Introducing Au Pairs to a Favorite Pastime
I'm originally from Boulder, Colorado and love river rafting. When I learned that our Denver and Boulder clusters were meeting high up in the Rocky Mountains to take on the rapids, I did not hesitate to join the au pairs from Germany, Poland, the United Kingdom, Costa Rica, Italy, and many other countries who wanted to try my favorite sport for the first time!
Our experienced guides provided us with a safety training, teaching us the different commands we would hear during the excursion, showing us how to row in unison, and demonstrating what to do if anyone got bumped out of the raft - making everyone laugh nervously. Everyone was given helmets and large, plastic-like body suits to wear beneath their life jackets. The body suits were not the most comfortable out in the blazing Colorado sun. However, the suits did provide protection from the frigid mountain river, and dried quickly in between rapids.
The Adventure Begins
We boarded the bus and drove to the launch site, where we set up our rafts. Then, one by one, we carried our big blue rafts to the river and climbed in to begin our Arkansas River adventure. The hour-long ride began leisurely, and we enjoyed the beautiful landscape around us and the wonderful summer weather. The initial rapids brought about rounds of excited laughter and exchanges over who got soaked the most.
The distance between the rapids began to shorten and the intensity of the rapids grew. We eagerly anticipated each bowl, dip, and drop in the river's elevation. Our guide kept us focused on working together as a team to manage each rapid and navigate the shallow, winding river. As we neared the end of our rafting excursion, our guide reviewed the final two rapids and how we would manage them.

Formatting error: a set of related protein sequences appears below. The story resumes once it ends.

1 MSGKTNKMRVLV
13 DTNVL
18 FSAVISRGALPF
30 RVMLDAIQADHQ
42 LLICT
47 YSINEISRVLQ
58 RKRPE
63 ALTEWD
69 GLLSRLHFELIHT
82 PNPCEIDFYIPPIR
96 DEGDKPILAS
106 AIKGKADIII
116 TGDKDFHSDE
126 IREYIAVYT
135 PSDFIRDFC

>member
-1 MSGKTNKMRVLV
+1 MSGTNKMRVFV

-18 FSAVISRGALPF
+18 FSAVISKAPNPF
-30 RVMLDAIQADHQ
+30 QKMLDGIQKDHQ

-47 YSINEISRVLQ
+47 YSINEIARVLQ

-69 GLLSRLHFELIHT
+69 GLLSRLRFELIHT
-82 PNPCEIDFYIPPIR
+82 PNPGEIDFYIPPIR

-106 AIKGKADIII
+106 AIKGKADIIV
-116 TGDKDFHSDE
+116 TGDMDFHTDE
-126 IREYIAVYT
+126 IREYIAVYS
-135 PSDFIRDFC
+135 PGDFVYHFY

The first rapid we would tackle involved following an alley of submerged boulders, known as a sieve, leading to a five foot drop into an area of pressure waves, also called a pillow, where water flows over a large object and builds up on itself, occasionally flowing backwards.
Au Pairs Overboard!
We began rowing in unison, picking up speed so as not to get trapped in the bowl. The whitewater boiled and churned beneath our raft as we closed the distance. Our raft flowed with the water through the sieve and dropped into the pillow, only to be greeted with a large wave on one side. The wave washed over the raft, carrying our group with it. The raft continued on, and the river carried us back to it.
Our guide helped everyone who had fallen out to re-enter the raft, and we joined the other rafts who had navigated the rapid and were pulled to the side, ready to offer assistance. Our group was full of energy and excitement as we barreled towards the final rapid, which we handled without the need for swimming. After we climbed out of our rafts and out of the river, the other rafting guides announced that we were all now members of an exclusive "Rocky Mountain Swimmer's Club," and our group cheered.
A Cultural Exchange Win for Everyone
River rafting is one of the many wonderful activities typical to Colorado, and I am so excited that our au pairs were able to experience it. It was also really wonderful to see au pairs enjoying my home state of Colorado!
This was a great opportunity to share my culture with these au pairs, and also to have a great time! Not only was this an exciting time for the au pairs to learn about an American pastime, but also to specifically do something that you can only do on a raging river like the ones here in Colorado.
Originally from Colorado's Front Range, Michael studied and worked abroad in Austria, Germany, and France before settling in New York in 2007. When he isn't talking about his two beloved cats, Michael can be found at the gym, playing video games, or reading about geopolitics and history. He currently oversees au pair recruitment and placement for the Au Pair USA program.